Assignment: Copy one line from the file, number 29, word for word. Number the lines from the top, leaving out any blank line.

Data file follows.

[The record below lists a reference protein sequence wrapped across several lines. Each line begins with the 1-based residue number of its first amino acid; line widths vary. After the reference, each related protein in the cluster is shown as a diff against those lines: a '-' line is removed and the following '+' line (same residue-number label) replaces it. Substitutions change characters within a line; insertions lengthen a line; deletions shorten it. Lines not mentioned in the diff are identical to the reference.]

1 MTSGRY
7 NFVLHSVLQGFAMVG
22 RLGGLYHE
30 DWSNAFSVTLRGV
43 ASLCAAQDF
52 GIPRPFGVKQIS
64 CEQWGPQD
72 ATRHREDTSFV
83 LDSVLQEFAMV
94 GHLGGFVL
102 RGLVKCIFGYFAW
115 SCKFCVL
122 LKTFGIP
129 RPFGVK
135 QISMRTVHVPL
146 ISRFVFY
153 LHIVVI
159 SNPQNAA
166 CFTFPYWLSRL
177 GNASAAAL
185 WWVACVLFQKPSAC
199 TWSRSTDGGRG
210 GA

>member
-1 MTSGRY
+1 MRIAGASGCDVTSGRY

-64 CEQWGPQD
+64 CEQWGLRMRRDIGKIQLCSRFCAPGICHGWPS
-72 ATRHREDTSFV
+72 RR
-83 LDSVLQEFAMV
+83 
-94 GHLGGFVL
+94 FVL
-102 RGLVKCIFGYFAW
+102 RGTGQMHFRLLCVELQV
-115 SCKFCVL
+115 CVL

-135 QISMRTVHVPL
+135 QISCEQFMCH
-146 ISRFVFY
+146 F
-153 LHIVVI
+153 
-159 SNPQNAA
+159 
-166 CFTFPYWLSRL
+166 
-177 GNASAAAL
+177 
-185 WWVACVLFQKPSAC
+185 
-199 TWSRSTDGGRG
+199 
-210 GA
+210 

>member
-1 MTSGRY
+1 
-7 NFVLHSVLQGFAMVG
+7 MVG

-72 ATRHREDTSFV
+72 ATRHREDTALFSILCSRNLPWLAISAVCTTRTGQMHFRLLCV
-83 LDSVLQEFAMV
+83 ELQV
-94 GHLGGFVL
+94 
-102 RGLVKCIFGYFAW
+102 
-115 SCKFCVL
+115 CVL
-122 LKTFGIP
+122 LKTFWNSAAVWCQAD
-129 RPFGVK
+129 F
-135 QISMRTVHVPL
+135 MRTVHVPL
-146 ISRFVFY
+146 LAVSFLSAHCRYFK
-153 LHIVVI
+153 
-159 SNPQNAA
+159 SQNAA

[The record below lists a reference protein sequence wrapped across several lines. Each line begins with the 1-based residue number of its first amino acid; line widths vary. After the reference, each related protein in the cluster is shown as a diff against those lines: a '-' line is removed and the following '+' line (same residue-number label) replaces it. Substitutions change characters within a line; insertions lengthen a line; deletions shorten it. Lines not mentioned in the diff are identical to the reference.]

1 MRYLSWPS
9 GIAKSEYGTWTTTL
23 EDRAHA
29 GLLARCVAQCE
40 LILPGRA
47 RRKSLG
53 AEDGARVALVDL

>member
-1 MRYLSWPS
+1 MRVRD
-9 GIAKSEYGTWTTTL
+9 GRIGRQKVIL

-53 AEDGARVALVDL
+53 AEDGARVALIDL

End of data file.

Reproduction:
+64 CEQWGLRMRRDIGKIQLCSRFCAPGICHGWPS